Much of the value of a PHEIC declaration lies in its role as an international call to action, highlighting the need for high-level political, financial, and technical support for response activities. A PHEIC declaration is also a normative act—one that reminds the world about the IHRs’ legal requirements for countries to develop and maintain the capacities to prevent, detect, and respond to health emergencies, including PHEICs. Failing to declare a PHEIC when the conditions are met would undermine the authority of the IHRs to compel countries to take national actions for the protection of global health security. While there are concerns that a PHEIC declaration could lead other countries to implement non-evidence-based actions, such as restricting travel and trade, that would have negative effects on response activities as well as political, economic, and social climates in the affected country or countries, mechanisms do exist for discouraging countries from taking such measures. For example, the WHO and World Trade Organization (WTO) could publicly name non-compliant countries, which could factor into broader geopolitical standing for those countries.

We believe that the WHO should reconvene the Emergency Committee under the IHRs to determine if the situation in the DRC now constitutes a PHEIC. A PHEIC declaration could increase international attention to the Ebola outbreak and put pressure on other countries to increase their operational and technical support for response activities. As we noted previously, containing the DRC Ebola outbreak will require an expansion of existing efforts to identify all Ebola cases and their contacts in order to successfully interrupt all chains of transmission. Thus far, only a small minority (fewer than 20%) of identified Ebola cases were known to be at-risk contacts prior to being diagnosed, indicating the significant struggles responders have faced in implementing effective contact tracing efforts. Additionally, the outbreak has grown considerably since the first Emergency Committee meeting, nearly tripling in size to become the second largest ever recorded. Response operations, contact tracing in particular, have been compromised by the challenging security situation throughout the outbreak; however, the recent decrease in Ebola incidence in Beni suggests that further gains can be made with adequate resources and support. The longer we wait to allocate additional resources, the greater the risk that the outbreak will spread to neighboring countries, which would place additional populations at risk, pose additional coordination challenges, and further dilute available personnel, funding, supplies, and equipment.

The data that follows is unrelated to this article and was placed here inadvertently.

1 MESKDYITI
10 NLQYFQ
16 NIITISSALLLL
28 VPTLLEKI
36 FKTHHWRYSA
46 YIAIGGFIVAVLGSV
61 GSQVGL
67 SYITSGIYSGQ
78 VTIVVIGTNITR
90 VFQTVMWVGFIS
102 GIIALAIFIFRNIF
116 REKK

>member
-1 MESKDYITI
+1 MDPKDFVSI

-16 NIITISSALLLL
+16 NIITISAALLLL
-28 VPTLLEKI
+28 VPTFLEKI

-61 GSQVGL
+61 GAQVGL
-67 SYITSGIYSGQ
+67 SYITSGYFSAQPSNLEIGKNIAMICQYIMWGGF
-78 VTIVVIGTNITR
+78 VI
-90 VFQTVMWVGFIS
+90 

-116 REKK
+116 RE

Photo is a scanning electron microscope (SEM) image of several Ebola virions budding from a mammalian kidney cell; courtesy of the National Institute of Allergy and Infectious Disease (NIAID).

Outbreak Observatory aims to collect information on challenges and solutions associated with outbreak response and share it broadly to allow others to learn from these experiences in order to improve global outbreak response capabilities.